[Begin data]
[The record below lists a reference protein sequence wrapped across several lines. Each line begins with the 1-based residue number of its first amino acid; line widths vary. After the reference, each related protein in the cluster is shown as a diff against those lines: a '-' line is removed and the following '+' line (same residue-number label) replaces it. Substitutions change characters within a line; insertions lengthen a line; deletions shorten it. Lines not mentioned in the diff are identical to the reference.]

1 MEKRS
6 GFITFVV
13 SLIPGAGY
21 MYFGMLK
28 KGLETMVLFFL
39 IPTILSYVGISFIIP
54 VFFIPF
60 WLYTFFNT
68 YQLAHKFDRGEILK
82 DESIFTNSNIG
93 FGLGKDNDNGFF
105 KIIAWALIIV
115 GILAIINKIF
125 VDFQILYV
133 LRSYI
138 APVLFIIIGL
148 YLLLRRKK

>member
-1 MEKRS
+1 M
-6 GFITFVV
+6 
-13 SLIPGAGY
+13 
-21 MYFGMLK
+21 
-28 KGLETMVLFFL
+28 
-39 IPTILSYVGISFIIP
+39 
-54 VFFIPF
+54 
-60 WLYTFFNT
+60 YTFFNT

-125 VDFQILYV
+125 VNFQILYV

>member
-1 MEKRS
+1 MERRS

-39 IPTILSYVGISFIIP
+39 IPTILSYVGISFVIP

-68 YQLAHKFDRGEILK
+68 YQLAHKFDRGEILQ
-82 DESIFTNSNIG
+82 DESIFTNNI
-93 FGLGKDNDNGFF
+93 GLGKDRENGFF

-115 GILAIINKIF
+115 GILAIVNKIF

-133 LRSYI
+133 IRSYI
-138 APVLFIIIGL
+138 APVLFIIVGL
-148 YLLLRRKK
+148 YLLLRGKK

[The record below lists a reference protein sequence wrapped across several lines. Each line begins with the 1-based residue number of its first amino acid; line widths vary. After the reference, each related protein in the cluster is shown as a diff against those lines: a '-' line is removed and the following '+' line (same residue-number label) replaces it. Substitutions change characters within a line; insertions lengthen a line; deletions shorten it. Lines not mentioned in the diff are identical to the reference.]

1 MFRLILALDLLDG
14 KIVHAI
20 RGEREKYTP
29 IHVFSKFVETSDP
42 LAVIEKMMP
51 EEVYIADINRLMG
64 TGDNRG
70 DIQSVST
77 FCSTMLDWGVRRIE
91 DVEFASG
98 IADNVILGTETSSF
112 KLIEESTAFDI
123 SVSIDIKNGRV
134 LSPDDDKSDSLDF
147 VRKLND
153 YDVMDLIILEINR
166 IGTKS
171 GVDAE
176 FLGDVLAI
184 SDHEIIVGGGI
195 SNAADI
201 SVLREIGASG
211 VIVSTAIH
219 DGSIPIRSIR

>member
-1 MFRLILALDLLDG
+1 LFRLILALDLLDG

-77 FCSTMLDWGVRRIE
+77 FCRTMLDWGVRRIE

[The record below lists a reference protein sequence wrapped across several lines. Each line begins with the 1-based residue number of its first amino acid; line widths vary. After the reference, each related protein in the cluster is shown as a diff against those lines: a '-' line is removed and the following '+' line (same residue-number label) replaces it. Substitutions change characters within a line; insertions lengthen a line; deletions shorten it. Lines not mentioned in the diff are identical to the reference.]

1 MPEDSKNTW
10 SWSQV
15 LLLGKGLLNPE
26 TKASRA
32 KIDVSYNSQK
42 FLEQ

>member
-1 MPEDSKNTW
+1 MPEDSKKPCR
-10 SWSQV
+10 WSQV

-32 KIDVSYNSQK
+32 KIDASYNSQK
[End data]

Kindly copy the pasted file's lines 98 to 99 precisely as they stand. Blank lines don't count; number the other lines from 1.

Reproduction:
+10 WSQV

-32 KIDVSYNSQK